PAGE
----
Sometimes You Just Say "Fuck It," Throw A Piano In the Back of A Truck, and Play Your Way Down To Panama

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Negrin was a late bloomer as far as piano is concerned, picking up the instrument at age 18 while majoring in theater at the University of the Arts in Philadelphia. His roommate, a jazz guitar major, got him into Miles Davis and John Coltrane, and Negrin "became obsessed with this music and eventually jazz piano. There was a piano in the building and I had never played, but I started by ear and took a basic class, and then over the past seven years I've taken a couple lessons but I mostly learned on my own through books and YouTube and things like that."

Back in New York after graduating in 2008, Negrin got part-time work driving a 16-foot box truck making deliveries for a Manhattan painter and photographer. The artist then paid Negrin deliver his work down to the Art Basel art fair in Miami in 2009. "I was like, this is so cool -- he's paying for my hotels and meals and everything else and I'm getting paid to take a road trip," says Negrin. "That was my first spark of inspiration to figure out how I could travel, perform, and make a little bit of money. I was working toward this other artist's dream where I was an artist, too, with my own dream, and I wasn't pursuing it."

With his plan in mind, he bought the GMC box truck and piano, but before he could head out on the road Negrin first had to work up the courage to play piano in public. So every day for months he pushed his piano from the small building near Canal Street that his father manages about eight blocks to City Hall Park, where he'd play standards like "Autumn Leaves" and "All the Things You Are."

"I wasn't very good at all when I started playing on the streets," Negrin laughs. "I guess people thought it was cool, like, 'Oh look, a random guy playing piano in the street,' but I'd spend like four hours playing and I'd only make maybe $40." But Brando helped -- sometimes sitting on top of the piano, he often attracted a crowd. "He's a little bit of a drama queen. He loves the attention. He's kind of a celebrity, and he knows it. I'd play along, like, 'For all inquiries, please talk to my manager --he's the boss.'"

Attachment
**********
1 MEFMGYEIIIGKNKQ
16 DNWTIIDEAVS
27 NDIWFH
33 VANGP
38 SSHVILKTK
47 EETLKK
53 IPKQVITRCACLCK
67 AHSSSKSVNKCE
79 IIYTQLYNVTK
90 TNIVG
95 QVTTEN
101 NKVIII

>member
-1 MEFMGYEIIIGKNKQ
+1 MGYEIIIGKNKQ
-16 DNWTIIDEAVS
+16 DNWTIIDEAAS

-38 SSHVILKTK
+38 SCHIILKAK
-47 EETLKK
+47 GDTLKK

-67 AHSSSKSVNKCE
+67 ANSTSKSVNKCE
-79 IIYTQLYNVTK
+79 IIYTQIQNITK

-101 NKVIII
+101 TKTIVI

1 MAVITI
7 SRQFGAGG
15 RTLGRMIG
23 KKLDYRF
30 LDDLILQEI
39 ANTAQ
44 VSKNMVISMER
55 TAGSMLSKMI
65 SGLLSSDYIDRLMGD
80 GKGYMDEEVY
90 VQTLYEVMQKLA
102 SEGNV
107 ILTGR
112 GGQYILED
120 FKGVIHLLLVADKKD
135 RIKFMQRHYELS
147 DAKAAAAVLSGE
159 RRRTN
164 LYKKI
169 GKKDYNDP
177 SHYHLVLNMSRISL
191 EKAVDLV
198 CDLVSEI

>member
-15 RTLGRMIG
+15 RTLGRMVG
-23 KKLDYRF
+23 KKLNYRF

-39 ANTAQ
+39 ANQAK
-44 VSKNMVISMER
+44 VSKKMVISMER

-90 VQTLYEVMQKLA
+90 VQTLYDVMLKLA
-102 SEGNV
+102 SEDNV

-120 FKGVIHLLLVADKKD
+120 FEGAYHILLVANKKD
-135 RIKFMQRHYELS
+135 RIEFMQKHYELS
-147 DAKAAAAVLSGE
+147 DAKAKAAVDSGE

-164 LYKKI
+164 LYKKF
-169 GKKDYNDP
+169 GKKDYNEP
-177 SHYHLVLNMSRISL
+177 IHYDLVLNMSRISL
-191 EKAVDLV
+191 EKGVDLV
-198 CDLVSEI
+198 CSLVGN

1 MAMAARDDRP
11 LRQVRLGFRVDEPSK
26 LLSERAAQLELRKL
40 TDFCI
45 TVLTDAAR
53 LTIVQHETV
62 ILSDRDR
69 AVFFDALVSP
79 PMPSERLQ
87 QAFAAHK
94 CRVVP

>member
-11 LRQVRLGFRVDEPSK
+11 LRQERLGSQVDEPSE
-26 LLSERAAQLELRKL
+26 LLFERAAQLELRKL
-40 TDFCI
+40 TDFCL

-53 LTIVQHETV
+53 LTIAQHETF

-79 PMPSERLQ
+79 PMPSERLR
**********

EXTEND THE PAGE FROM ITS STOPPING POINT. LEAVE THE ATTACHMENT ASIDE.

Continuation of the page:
Finally, he hit the road in April of 2011, ultimately spending five months driving around the country, wheeling his piano out of the back of the truck every morning and playing on the streets. "The goal was to get better at piano because I figured if I was playing every day and depending on it for money, I was going to get better pretty fast, and I did. And I started to make more money."

He played piano at Glacier National Park in Montana, inside a giant redwood tree in California, and on a cliff's edge at Yellowstone National Park. He made lots of friends, hooked up with a couple of hot girls who watched him play for hours in New Orleans ("although Brando is better than me at picking chicks up," he laughs), and got robbed by an OxyContin addict in Albuquerque, New Mexico. "He was a nice guy, though," Negrin laughs. "We were playing together --he was playing the buckets and I was playing piano and he was really good and really nice. We hit it off, and then he took all of the money out of my bucket and ran off."

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